by Peter Wohlleben
This book explores the emotions of animals, and their thinking capacity. Its conclusion is that humans are nothing special when it comes to having feelings, so we should treat animals with consideration and kindness. It reminds me a lot of What A Fish Knows, but the main focus here is mammals and birds. Even ticks, house flies, tardigrades and very tiny beetles in the weevil family are mentioned.
Among the many examples Wohlleben gives are squirrels who adopt orphans (but only if they\’re related), wild boars who show evidence of fear (knowing where it is safe during hunting season), goats who teach their offspring good behavior, birds who cheat on each other (and a rooster who tricks his two harrassed hens into mating with him), rats who dream about their tasks in a research lab, corvids that play games and identify each other by name, deer who grieve their lost offspring, dogs and other animals who suffer dementia in their old age. There were some familiar anecdotes and research studies referenced in here, and many others I read about for the first time. Notable things I learned: why moths are so furry, the exact reason rabbits (also gerbils, hamsters, etc) eat their own droppings, that cities are becoming preferred habitats for many animals because the monoculture of cultivated land lacks diversity, and that deer will often starve if they are fed by well-meaning people in the winter (they will burn more energy than they gain, having to raise their body temperature for digestion. Better to live off their stored body fat). For some reason the description of a slime mold outlining the routes of a subway system in Tokyo made me think of the carnivorous lichen in William Sleator\’s Interstellar Pig.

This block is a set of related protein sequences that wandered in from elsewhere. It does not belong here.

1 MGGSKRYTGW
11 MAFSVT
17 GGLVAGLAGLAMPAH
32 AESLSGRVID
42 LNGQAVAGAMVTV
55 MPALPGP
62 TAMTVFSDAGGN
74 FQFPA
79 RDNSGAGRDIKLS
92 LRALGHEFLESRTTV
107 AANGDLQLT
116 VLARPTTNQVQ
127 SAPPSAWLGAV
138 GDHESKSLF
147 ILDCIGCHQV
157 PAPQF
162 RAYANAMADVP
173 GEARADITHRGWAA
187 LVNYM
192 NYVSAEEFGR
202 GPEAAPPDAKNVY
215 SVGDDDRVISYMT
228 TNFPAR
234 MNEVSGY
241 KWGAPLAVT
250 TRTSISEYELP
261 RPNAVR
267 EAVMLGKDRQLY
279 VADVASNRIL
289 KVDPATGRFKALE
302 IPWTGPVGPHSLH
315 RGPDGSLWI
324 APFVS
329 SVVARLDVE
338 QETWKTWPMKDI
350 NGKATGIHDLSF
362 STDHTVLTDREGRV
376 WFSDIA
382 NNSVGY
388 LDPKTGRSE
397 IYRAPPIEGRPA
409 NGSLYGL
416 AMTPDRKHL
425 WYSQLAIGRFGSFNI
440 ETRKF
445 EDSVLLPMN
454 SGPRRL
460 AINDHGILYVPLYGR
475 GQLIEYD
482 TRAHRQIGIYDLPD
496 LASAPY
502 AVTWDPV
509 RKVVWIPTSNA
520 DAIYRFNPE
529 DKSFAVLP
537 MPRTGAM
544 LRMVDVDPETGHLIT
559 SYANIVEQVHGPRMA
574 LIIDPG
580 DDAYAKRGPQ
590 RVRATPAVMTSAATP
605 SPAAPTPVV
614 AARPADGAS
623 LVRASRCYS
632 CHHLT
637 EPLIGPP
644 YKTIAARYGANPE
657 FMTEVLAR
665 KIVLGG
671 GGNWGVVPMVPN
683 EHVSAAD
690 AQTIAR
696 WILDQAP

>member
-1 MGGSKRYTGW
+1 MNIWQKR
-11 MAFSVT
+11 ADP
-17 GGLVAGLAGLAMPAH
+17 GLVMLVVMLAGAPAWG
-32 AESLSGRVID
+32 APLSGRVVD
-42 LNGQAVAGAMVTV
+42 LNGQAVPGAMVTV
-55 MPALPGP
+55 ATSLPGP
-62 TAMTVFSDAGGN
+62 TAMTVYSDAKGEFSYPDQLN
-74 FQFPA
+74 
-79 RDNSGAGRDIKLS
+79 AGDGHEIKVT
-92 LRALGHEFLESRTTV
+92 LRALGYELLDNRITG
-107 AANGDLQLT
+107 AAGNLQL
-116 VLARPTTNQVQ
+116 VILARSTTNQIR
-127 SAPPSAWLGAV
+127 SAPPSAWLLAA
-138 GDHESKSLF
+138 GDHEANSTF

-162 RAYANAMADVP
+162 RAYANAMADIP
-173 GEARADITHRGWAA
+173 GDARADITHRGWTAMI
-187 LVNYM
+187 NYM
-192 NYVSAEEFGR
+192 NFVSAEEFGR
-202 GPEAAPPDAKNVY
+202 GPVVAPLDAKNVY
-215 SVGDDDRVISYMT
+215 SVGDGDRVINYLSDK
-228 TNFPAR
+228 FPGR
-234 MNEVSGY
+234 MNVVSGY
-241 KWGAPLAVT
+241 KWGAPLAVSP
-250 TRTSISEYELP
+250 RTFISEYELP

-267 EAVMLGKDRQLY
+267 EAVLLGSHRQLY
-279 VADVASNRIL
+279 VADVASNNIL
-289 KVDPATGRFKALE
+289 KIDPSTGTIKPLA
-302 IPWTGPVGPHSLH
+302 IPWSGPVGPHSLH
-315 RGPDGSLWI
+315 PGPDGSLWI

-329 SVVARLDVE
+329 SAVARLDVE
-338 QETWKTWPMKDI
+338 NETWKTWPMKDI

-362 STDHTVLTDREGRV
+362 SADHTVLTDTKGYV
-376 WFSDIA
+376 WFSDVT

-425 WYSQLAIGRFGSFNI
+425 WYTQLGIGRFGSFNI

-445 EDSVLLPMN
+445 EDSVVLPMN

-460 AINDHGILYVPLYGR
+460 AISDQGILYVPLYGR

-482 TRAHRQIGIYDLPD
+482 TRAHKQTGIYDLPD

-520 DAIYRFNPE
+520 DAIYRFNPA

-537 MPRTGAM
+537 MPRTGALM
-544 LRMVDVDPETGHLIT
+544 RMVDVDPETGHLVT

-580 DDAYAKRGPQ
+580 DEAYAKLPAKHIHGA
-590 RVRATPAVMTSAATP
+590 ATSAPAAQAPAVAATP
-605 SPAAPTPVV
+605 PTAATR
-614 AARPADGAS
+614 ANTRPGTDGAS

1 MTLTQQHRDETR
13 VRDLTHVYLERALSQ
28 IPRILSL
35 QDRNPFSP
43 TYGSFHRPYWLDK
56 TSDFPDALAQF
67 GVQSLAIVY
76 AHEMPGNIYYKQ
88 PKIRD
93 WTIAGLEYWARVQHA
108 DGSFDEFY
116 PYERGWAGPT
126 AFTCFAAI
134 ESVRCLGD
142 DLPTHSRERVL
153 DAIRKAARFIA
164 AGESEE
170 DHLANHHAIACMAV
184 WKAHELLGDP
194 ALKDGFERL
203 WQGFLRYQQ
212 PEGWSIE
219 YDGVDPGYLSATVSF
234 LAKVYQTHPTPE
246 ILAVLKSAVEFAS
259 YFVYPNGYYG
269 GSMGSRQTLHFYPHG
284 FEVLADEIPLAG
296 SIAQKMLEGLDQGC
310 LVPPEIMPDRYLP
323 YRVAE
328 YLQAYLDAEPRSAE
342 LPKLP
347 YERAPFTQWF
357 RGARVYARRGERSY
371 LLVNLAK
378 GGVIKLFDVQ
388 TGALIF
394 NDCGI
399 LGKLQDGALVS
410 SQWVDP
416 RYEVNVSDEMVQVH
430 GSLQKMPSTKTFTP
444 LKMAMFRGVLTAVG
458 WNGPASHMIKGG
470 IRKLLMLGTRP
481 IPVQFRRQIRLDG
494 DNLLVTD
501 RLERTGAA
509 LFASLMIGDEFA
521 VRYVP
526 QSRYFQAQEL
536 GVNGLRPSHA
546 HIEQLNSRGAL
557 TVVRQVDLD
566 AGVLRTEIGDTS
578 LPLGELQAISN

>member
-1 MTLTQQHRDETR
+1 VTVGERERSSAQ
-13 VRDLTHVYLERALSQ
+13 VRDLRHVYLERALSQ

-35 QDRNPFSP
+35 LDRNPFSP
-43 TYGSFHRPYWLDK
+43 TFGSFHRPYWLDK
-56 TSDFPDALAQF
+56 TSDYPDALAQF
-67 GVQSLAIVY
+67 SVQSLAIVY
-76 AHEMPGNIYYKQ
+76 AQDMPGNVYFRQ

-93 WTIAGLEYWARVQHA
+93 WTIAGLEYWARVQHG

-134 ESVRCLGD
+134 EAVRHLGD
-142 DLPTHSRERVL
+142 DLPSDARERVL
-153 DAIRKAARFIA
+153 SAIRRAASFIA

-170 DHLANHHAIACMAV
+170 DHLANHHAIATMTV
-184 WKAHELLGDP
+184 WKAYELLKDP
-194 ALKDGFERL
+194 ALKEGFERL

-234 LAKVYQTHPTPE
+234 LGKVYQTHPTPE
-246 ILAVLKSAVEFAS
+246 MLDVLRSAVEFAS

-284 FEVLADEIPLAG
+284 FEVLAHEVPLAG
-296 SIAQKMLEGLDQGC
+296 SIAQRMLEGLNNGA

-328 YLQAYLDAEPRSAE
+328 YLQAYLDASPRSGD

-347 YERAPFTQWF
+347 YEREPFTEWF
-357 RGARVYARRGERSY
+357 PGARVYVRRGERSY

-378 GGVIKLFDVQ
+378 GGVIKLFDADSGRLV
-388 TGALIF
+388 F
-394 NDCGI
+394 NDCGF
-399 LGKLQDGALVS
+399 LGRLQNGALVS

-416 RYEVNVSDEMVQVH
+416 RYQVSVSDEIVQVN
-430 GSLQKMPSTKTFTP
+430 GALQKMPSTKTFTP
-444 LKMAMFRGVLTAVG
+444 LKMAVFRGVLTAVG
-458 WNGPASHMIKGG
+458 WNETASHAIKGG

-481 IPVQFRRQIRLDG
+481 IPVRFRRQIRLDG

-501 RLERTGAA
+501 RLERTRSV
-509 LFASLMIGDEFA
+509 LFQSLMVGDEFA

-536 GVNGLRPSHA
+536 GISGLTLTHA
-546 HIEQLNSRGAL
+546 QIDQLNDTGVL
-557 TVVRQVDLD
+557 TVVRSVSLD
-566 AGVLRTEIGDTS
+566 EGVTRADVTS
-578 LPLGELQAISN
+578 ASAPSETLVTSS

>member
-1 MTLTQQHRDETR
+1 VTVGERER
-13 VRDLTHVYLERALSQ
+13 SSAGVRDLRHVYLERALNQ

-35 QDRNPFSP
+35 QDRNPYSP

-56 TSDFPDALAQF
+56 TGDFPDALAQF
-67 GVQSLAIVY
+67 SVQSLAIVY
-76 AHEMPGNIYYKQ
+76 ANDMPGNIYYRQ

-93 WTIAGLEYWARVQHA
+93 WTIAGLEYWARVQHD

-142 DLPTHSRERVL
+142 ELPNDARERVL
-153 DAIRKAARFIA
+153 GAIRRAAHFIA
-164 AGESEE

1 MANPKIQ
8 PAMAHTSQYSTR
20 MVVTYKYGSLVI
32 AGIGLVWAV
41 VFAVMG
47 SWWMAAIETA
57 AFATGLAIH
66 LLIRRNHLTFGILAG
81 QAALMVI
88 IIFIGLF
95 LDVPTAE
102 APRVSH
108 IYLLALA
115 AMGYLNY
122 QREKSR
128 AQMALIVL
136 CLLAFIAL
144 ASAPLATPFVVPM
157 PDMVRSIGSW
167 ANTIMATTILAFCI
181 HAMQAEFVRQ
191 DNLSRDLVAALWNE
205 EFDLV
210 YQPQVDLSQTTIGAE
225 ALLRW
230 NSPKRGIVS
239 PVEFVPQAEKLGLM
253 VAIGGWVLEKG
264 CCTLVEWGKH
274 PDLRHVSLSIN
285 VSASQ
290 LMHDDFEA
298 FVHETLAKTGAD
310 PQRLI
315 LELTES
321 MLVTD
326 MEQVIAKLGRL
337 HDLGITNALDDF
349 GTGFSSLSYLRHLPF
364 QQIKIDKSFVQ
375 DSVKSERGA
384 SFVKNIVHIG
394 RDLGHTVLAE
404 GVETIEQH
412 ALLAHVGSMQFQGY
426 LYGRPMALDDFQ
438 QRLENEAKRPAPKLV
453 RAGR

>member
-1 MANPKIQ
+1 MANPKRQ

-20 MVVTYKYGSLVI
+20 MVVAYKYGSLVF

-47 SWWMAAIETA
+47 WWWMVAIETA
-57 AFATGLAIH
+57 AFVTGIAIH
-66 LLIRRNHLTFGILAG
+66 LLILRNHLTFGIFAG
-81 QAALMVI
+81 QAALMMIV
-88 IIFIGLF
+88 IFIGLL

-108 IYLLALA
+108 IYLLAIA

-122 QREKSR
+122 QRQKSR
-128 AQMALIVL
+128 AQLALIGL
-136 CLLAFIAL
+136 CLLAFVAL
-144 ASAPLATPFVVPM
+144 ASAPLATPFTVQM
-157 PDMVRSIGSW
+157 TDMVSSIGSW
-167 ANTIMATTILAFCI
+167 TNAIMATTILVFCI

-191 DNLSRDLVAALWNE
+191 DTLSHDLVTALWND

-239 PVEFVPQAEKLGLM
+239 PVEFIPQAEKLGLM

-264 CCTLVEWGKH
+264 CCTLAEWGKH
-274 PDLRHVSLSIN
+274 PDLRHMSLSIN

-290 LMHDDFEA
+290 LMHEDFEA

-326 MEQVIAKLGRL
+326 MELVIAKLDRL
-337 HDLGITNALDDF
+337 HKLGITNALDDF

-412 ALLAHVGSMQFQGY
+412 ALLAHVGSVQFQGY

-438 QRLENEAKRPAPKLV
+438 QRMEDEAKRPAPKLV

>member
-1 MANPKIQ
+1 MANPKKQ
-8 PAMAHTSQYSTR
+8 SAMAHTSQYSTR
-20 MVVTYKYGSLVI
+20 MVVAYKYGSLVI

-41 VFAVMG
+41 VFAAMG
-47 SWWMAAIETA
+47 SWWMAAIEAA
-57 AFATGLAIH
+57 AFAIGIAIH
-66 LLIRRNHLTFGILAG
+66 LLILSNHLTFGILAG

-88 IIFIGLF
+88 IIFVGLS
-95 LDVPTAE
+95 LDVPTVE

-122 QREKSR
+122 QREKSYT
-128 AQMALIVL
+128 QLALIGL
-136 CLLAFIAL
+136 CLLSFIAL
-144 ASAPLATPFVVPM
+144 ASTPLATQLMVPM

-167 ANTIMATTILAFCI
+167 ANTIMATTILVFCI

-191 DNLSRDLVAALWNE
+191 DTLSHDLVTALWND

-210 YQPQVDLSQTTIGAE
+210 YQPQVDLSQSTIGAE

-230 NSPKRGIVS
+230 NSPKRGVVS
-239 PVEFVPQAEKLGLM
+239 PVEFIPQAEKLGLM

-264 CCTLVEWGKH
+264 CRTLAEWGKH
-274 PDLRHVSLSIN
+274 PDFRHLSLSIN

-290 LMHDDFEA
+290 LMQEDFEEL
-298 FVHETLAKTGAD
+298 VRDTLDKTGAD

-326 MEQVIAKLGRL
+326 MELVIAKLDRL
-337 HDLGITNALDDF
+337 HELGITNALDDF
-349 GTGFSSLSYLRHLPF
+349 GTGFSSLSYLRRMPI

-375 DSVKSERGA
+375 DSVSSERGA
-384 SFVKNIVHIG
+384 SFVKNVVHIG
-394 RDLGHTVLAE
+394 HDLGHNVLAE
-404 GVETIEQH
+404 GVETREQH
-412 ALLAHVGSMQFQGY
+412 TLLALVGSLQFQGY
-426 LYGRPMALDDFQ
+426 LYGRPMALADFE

Borrowed from the public library.
Rating: 4/5 277 pages, 2016